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Cunard Queen Elizabeth 2016
Greek Islands Voyage
  Map Embarkation at Southampton  and the initial days at Sea La Palma de Mallorca Piraeus for Athens - Greece Cancelled, replaced by Heraklion - Crete Katakolon for Olympia - Greece Cancelled, replaced by Saranda - Albania Messina - Sicily Cadiz fot Seville - Spain and Activities during the Days at Sea

Introduction to the Cruise.

This 17 day Autumn cruise to the Greek islands on the Queen Elizabeth was chosen to coincide with our anniversary. The itinerary was unfortunately changed because of the troubles in Turkey so we did not go to Kusadasi which would have taken us to Epheasus or Mykonos, a port we had never visited. Instead we went to Saranda in Albania, a disappointing alternative and Heraklion in Crete which enable us to visit Knossos, an impressive site dating back to 1700 BC, a worthy substitute for Ephasus which we have already been to twice. The final itinery was three days at sea from Southampton to Mallorca, Piraeus, the port of Athens, Heraklion in Crete, Katakolon for Olympia in Greece, Saranda in Alamania, Messina - Italy then back to Southampton via Cadiz in Spain.

The Activities at Sea during the long inital and final passages have been separated out and are at the very end on the write up following Cadiz

Palma de Mallorca - Tuesday 11 October

We have visited Palma many times and usually start our exploration from the Cathedral because a Cunard shuttle bus usually goes there from the port. Unlike most of the churches in Palma the Cathedral is not free but it is a 'must to visit' on a first trip to Mallorca. We will not go into too many details as there are a good write ups already of the Cathedral and the rest of Mallorca, or Majorca as it is often called' at The Black Sea and Turkish Splendours on Queen Victoria in 2013 and A Magical Mystery Tour of the Ancient Wonders of the Worldon Queen Victoria in 2012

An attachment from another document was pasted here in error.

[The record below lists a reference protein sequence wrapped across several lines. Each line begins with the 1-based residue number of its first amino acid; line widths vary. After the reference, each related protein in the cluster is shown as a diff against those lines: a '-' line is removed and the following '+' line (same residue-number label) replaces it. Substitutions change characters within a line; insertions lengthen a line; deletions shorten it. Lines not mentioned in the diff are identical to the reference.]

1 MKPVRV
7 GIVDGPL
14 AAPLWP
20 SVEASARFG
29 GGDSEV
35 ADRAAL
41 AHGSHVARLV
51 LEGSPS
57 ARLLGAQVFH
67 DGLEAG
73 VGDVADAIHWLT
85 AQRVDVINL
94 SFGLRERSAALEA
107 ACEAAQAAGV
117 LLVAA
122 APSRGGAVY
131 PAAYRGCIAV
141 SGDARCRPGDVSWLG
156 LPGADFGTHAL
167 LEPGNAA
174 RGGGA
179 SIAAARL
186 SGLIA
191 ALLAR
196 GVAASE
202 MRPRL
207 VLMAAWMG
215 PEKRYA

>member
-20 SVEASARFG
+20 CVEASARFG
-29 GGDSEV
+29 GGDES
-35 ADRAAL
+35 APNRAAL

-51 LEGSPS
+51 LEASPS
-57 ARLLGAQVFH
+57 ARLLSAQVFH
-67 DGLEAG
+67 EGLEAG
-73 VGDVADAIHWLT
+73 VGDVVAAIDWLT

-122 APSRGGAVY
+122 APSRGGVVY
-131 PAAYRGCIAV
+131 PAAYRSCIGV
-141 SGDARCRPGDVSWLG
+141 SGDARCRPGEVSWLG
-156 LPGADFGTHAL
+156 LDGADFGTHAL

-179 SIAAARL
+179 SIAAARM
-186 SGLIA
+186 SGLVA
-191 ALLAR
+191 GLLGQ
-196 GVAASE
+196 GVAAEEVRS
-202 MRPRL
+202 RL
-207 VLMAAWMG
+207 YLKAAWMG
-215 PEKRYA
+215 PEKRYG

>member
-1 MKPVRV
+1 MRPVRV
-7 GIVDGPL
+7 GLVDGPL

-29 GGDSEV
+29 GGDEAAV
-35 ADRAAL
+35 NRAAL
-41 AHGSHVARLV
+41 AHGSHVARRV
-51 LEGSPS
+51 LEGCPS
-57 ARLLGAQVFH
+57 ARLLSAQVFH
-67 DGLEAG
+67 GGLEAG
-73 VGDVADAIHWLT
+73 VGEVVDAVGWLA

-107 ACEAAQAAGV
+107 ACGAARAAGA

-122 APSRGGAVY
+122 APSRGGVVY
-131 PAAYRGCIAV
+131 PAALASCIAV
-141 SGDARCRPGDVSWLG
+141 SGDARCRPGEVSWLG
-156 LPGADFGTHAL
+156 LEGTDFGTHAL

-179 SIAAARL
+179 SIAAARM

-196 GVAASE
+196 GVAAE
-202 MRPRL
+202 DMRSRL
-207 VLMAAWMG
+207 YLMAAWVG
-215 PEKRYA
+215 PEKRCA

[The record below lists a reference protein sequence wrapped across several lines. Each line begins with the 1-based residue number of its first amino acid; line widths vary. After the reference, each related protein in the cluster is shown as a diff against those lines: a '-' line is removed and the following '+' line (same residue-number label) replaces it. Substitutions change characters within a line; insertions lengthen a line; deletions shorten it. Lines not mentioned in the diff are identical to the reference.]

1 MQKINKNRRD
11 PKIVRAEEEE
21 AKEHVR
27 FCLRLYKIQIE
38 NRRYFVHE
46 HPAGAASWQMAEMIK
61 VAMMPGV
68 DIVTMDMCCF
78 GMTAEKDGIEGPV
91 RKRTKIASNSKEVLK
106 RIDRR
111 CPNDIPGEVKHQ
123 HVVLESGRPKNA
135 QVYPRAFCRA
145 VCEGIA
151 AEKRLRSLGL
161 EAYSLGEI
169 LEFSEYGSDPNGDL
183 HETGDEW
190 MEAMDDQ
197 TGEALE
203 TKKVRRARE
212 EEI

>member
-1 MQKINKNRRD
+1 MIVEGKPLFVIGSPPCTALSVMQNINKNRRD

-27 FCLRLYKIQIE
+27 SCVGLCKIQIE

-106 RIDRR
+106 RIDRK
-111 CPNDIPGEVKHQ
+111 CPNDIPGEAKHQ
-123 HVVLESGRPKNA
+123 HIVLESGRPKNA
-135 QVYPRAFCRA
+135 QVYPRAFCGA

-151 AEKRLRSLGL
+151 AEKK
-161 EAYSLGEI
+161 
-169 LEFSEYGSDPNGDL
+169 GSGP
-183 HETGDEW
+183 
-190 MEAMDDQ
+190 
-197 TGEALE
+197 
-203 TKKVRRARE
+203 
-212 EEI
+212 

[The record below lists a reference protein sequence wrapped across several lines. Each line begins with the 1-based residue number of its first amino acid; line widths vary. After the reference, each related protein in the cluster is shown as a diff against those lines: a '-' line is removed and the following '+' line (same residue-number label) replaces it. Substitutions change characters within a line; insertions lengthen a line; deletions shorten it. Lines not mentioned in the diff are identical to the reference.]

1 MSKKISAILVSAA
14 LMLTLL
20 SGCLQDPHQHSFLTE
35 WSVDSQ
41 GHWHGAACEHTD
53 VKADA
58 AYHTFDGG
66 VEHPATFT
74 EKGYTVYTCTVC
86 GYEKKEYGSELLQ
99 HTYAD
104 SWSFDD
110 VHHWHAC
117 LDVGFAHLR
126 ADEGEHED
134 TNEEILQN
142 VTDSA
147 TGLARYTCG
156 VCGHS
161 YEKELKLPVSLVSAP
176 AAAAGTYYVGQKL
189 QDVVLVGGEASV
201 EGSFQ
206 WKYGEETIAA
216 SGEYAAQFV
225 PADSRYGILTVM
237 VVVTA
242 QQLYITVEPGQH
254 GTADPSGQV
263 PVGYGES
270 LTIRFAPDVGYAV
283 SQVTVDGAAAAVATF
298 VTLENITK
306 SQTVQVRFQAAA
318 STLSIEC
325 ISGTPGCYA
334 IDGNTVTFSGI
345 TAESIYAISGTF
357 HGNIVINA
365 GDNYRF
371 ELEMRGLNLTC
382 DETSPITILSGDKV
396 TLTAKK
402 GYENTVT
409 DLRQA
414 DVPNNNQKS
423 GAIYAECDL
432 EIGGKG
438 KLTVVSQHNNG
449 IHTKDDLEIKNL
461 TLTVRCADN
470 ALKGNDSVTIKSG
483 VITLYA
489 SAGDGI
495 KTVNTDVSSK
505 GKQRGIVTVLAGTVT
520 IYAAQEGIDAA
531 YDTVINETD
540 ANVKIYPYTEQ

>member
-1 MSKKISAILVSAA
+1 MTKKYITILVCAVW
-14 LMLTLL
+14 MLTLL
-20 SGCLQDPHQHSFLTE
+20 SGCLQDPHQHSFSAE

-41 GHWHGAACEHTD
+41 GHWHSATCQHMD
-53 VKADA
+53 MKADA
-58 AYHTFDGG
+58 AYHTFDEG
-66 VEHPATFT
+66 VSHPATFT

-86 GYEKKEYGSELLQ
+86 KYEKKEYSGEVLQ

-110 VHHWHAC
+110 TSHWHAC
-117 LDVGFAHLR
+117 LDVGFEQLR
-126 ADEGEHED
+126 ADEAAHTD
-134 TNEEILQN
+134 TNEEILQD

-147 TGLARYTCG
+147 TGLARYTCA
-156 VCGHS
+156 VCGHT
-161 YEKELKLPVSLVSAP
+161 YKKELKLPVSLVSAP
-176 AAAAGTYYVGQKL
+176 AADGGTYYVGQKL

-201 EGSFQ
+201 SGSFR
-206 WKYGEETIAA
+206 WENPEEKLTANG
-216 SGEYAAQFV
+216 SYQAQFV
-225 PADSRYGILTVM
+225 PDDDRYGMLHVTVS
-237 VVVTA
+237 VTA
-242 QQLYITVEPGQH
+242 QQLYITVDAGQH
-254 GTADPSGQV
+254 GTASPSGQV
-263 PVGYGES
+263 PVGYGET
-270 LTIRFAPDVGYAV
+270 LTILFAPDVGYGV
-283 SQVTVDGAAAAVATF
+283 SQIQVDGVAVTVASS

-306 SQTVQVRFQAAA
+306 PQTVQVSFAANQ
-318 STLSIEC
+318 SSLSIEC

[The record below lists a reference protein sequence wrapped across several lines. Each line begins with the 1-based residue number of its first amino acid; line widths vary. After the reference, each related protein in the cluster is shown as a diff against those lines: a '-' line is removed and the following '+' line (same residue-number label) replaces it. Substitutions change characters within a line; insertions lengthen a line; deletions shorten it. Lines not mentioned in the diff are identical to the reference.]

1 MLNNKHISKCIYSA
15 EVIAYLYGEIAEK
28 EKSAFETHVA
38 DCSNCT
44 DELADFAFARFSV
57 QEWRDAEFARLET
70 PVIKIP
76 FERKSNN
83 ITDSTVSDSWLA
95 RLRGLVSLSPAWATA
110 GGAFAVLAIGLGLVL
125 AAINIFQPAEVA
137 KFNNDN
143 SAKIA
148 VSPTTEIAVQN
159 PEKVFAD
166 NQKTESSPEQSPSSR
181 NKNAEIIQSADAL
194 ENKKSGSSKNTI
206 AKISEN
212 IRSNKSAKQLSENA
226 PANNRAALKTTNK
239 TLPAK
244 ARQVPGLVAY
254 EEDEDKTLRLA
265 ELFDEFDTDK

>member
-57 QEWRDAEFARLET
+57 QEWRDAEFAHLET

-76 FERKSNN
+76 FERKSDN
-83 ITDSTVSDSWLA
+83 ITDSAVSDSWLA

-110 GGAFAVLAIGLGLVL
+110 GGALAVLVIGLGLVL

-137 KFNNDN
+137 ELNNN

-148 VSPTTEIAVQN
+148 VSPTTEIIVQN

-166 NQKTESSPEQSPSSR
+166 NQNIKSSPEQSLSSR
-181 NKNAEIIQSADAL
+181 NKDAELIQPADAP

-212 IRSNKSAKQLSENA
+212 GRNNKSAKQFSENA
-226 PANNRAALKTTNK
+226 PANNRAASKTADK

The ships berth this time was at the Dock de l'Oest, an even longer way from the main port gate than usual, and our Early Saver ticket meant we would now have to pay $8 each way per person for the Cunard shuttle bus to the cathedral area. We decided to walk and set off towards the Castell of Saint Charles with the intention of walking all the way but saw bus stops for Line 1 from the Port to the Airport. After a bus passed us going towards the port we stopped at the next bus stop near the Porto Pi for its return. The ticket was 1.50 euros within the town, but 3 euros to/from the port and 5 euros to/from the airport, our short walk to the next stop had saved us 1.50€! It is a good frequent service which we used as far as the Placa Espanya where many bus lines converge and there are the two train stations. It was an interesting journey, along the promenade from the main port gate to the Argentina avenue and along the side of the pretty Sa Riera canal. We intended to walk back from Placa Espanya, reversing our route from our previous cruise in 2013.